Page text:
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It takes a team to tackle HIV

A red ribbon for World AIDS Day / Andy McCarthy (

My work in HIV takes up a lot of my time, but it’s not all that I do. I am also a mother and wife and in spite of all I do at work, I always try to make time for my family.

I am married and I have two boys, 10 and seven years old, so when I get home from work, I dedicate my time to family. When everyone is asleep and I am recharged after a few hours of rest, I get up and work on my research. My husband says I never sleep. However, he is very supportive. Mind you, I don’t do research into pediatric HIV all the time, it comes in spurts. It is not an everyday thing.

In saying that, I never go off duty. The babies I care for at Cornwall Regional Hospital are like my own children. My official work day is eight hours, five days a week, but even when I am not in hospital I get calls about patient care.

I had a Caesarean section when I gave birth to my youngest boy; I had just come out of surgery when a nurse called with a question. I took the call. I had worked until the day I gave birth and had just left the hospital a few hours before so they had no idea I had been in surgery.

Teamwork makes it possible

I depend on my team which includes a social worker, a pharmacist, two adherence counselors and a researcher. Even though we have separate roles, we all work together.

Not everyone in the team can be an adherence counselor but everyone helps to identify barriers and encourage compliance. Not everyone can be a social worker but everyone identifies social issues and points patients to the help they need. Not everyone can be a trained pharmacist but we all can identify medications and identify symptoms.

We all help the nurse researcher by each collecting data to ensure the national HIV Response programme can evaluate our project. Not everyone is a counsellor but we all listen to the challenges and try to offer hope.

The social worker is my private investigator. Without her some patients facing challenges would never show up. She visits, calls, acts on information that may lead to a defaulting parent. I call her my hands and feet.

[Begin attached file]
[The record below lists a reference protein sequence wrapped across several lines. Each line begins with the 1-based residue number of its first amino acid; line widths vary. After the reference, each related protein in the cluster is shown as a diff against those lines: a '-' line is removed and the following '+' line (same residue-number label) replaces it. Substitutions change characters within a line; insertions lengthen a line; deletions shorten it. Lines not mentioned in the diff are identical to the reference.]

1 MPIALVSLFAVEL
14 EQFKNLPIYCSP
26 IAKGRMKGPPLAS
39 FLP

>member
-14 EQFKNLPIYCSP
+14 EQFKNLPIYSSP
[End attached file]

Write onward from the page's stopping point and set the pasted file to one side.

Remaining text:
The adherence counselor works behind the scenes, with the parent or pregnant mom to ensure their medications are picked up on time, that they are taking the right doses and try to help with any challenges they experience. These same counsellors will help support babies born HIV positive once they start on anti-retroviral treatment.

A good example of teamwork is late last Friday afternoon when a pregnant mom came in. She was worried her family would question why she wasn’t going to breastfeed her baby. The dietician, social worker and I met with the mother and offered her all the options available. She needed to work it out before the questions came from curious family members. We came up with a solution she was comfortable with. Planning ahead helped to quench her anxiety. This isn’t always the case.

Some mothers who are HIV-positive give into the pressure to breastfeed their babies rather than have their relatives and friends become suspicious and risk their HIV status being discovered.

That is unfortunate, as this result in one more child being infected with HIV which could have been avoided. Fortunately for us at our clinic, this only happened once when a mom breastfed to please her family and formula fed to please the team knowing the risks of transmitting HIV in the breast milk if she mixed formula and breastfeeding.

We suspected that this was happening at the first ante-natal clinic visit as the infant groped for mommy’s breast and on testing the infant we discovered the baby was infected, most likely through mixing breastfeeding and formula feeding.

This is what we try to prevent. Since the prevention of mother to child transmission programme has started the only infected babies are the ones whose mothers failed to comply with the care.

Each team member develops a relationship with the client to the point where they are open and honest with challenges they face. They must trust us so we can help them work things through or they will compromise the entire operation and harm themselves or their children.

Andrea Downer

As told to

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Dr Tracy Evans-Gilbert